3. The decision-making of Alex Smith. One of the reasons for the 49ers' surprising success has been the play at quarterback. Smith just doesn't lose games. He has thrown four interceptions, which is the fewest among NFL quarterbacks with multiple starts. The Ravens thrive on creating turnovers and picked off Bengals rookie Andy Dalton three times Sunday. Since 2008, only the Green Bay Packers have more interceptions than the Ravens.

4. Which Joe Flacco will show up? The national television audience has seen the best and the worst of the Ravens quarterback. On Sunday Night Football against the New York Jets, Flacco didn't complete a pass in the second or third quarters. On "Monday Night Football" in Jacksonville, he went the first 40 minutes without recording a first down. And on Sunday night in Pittsburgh, he led the Ravens on a 92-yard winning drive in the final minutes of the game. It'll be interesting to see what kind of performance the Ravens will get out of Flacco against the NFL's 23rd-ranked pass defense.

5. Field-goal battle could heat up. The defenses for Baltimore and San Francisco have allowed the fewest offensive touchdowns this season. The Ravens have given up a league-low 13 offensive touchdowns, while the 49ers are right behind with 14 given up. This could mean a lot of field goals and possibly a lot of long-range field goals. San Francisco's David Akers has made all five of his kicks beyond 50 yards. Baltimore's Billy Cundiff has missed five of his six attempts from that range.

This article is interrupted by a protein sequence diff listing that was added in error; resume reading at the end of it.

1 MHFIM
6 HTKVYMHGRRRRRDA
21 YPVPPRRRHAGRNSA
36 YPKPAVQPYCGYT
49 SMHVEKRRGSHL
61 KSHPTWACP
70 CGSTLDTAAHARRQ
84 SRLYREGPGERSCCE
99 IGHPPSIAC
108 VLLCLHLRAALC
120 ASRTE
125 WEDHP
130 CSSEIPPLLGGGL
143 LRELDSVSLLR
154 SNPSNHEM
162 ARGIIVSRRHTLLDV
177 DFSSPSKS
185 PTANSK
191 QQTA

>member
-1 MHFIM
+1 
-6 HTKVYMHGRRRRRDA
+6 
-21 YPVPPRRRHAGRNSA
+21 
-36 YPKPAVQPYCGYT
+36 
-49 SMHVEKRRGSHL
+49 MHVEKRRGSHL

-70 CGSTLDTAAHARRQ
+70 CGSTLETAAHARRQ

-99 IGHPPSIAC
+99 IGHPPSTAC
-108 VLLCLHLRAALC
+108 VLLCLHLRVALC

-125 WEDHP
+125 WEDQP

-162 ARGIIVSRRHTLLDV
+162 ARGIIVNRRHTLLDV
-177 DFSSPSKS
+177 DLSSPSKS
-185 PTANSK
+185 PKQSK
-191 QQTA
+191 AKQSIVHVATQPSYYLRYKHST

Every morning, grab a cup of coffee and get your AFC North wake-up call here:

Steelers coach Mike Tomlin described the team's meeting with NFL commissioner Roger Goodell last week as "very productive," according to the Pittsburgh Tribune-Review.

Tomlin and team president Art Rooney II went to league headquarters in New York to talk to Goodell about player safety and fines given to Steelers players. While Tomlin declined to reveal any specifics about the conversation, he likely brought up Ryan Clark's $40,000 fine for hitting Baltimore's Ed Dickson (which Tomlin called "excessive" at the time).

"We exchanged some ideas, and I think the meeting was born out of a conversation with Art and the commissioner," Tomlin said Tuesday. "They thought it would be productive for all of us to sit down and talk. It (was) good bye-week stuff."

Hensley's slant: While I don't think the NFL is targeting the Steelers -- they rank 24th in the NFL in penalties -- Pittsburgh is obviously doing something wrong in the league's eyes. The Steelers have been fined a reported 13 times this year totaling $182,500 (according to the Tribune-Review). It reflects well on the Steelers organization to be proactive on such a touchy -- and expensive -- subject.